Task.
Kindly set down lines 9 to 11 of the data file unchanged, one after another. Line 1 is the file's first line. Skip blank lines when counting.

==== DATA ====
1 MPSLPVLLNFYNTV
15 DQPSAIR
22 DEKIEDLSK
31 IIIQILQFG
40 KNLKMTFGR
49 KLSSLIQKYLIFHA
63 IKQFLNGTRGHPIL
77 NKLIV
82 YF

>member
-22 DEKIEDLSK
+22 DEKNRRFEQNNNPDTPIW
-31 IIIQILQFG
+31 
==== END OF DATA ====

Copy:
82 YF

>member
-22 DEKIEDLSK